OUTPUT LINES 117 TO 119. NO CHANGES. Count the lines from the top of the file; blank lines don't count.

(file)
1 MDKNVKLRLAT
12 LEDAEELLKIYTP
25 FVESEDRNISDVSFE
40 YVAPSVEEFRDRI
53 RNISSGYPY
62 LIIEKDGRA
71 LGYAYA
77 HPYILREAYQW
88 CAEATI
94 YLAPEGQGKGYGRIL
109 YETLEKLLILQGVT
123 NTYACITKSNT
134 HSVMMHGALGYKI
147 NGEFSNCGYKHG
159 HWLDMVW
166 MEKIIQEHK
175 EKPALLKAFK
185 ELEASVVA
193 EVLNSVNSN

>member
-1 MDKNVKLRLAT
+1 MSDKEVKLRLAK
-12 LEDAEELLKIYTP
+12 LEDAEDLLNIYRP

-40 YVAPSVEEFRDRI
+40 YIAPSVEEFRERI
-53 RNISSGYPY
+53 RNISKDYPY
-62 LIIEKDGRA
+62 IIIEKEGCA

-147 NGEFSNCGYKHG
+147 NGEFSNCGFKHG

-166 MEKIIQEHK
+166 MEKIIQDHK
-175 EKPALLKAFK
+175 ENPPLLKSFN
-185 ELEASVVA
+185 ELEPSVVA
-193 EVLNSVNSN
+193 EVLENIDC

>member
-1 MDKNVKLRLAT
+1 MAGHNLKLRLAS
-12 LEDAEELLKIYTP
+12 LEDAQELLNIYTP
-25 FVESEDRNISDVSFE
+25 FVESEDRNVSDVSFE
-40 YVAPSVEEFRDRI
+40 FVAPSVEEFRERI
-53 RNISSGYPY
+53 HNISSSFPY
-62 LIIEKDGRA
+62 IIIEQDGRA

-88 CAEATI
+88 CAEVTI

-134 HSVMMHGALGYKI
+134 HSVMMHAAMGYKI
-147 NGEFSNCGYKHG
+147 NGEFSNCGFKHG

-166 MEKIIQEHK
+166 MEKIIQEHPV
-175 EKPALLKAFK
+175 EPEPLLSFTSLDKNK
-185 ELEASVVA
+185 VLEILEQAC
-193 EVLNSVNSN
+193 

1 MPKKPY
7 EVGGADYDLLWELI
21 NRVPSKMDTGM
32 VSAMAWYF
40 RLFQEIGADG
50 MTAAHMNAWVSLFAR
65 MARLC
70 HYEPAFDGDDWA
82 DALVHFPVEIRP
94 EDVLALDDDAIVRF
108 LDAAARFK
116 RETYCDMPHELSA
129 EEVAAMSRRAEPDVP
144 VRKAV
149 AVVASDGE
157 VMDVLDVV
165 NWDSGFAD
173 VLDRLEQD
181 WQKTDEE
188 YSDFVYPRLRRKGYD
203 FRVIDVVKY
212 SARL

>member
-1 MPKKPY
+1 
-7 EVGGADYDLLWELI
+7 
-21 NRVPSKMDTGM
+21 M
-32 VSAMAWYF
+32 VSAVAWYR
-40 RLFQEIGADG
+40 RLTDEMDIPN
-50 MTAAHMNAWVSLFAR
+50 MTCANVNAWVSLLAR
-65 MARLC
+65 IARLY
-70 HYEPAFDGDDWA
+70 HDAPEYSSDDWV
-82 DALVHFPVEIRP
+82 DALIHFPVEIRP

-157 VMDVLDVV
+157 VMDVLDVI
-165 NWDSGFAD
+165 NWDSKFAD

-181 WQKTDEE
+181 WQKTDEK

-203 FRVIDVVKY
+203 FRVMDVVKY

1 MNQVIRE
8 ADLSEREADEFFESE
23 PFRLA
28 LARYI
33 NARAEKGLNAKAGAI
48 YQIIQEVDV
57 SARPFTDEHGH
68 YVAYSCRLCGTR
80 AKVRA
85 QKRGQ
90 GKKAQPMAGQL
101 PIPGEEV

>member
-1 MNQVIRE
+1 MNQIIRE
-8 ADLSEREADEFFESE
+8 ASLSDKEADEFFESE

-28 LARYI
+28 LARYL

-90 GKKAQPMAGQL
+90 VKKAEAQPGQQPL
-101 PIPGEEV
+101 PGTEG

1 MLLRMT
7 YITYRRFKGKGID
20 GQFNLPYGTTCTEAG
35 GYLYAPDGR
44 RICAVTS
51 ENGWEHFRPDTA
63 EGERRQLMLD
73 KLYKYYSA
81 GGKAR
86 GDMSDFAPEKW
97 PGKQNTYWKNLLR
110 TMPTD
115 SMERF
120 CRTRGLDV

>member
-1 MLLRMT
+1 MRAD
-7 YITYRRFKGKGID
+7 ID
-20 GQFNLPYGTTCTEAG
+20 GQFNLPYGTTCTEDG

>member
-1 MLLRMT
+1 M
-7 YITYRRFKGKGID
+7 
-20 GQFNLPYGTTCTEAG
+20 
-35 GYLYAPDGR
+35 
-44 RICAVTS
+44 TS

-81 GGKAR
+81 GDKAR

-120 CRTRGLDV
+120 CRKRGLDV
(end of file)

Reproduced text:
1 MNQVIRE
8 ADLSEREADEFFESE
23 PFRLA